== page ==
Taiwan: Taiwan Earth Day Focus On Emissions
Below is an article published by UPI.com:
Taiwanese President Ma Ying-jeou pledged to find a balance between economic development and reducing greenhouse gas emissions.
Ma said that last year Taiwan reduced its carbon emissions to the 2005 level, Taiwan's Central News Agency reports. That level was reached ahead of the earlier target of reducing carbon emissions to the 2008 level by 2020, Ma said, citing the combined efforts of the government, business groups and citizens.
The president's remarks came during a meeting with the country's environmental groups Thursday as part of a series of events in Taiwan to mark Earth Day.
Reminding the group that the government had designated 2010 as the year for promoting energy conservation and carbon reduction, the president said that the country's public agencies have more than 30 initiatives to achieve those goals.
At an Environmental Protection Administration Earth Day event, Premier Wu Den-yih announced a low-carbon homeland program that includes developing six low-carbon cities throughout Taiwan by 2014, with four low-carbon living areas completed by 2020. He said the government's initiative "epitomizes our determination to march toward a low-carbon society."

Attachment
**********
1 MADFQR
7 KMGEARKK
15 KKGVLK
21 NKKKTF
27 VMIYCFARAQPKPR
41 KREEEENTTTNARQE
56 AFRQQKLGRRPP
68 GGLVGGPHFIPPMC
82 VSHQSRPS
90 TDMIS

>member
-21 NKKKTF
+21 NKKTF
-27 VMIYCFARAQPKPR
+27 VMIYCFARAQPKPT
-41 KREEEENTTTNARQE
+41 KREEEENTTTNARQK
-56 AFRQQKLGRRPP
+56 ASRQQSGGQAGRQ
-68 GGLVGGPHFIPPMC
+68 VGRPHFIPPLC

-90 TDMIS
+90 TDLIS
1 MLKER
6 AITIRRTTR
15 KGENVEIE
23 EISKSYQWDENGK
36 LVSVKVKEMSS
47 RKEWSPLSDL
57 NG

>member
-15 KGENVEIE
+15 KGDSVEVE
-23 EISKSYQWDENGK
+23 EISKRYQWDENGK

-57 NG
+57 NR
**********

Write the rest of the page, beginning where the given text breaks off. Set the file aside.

Wu urged large carbon emitters, such as state-owned Taiwan Power Co., to do more to reduce carbon emissions.
Taiwan is the world's 22nd-largest source of carbon emissions, accounting for about 1 percent of total global emissions last year, notes Eugene Chien, chairman of Taiwan Institute for Sustainable Energy. But in terms of per capita carbon emissions, it ranks 17th.
Chien, in a TIST-sponsored Earth Day event, said Taiwan must step up its energy conservation and carbon reduction campaign or risk possible sanctions from the rest of the world. He called for the government to adjust development policies for industries that emit high levels of carbon and to encourage state-run enterprises to cut carbon emissions.
During his Earth Day speech, Vice Premier Eric Liluan Chu said the government has organized a 10-year carbon reduction plan that encompasses 10 strategies to cut greenhouse gas emissions by 210 million tons by 2020 through an industrial policy overhaul, power generation and transportation reforms and environmental education.
Because Taiwan has little the in the way of natural resources and its industrial sector accounts for more than 50 percent of annual gross domestic product, it would cost Taiwan between $3.1 billion to $4.65 billion annually to met the International Energy Agency's recommendation that countries spend up to 0.5 percent of GDP to keep greenhouse gases below 450 parts per million by 2020, Yang Jih-chang, a senior adviser to the Taiwan's Industrial Technology Research Institute, said last December.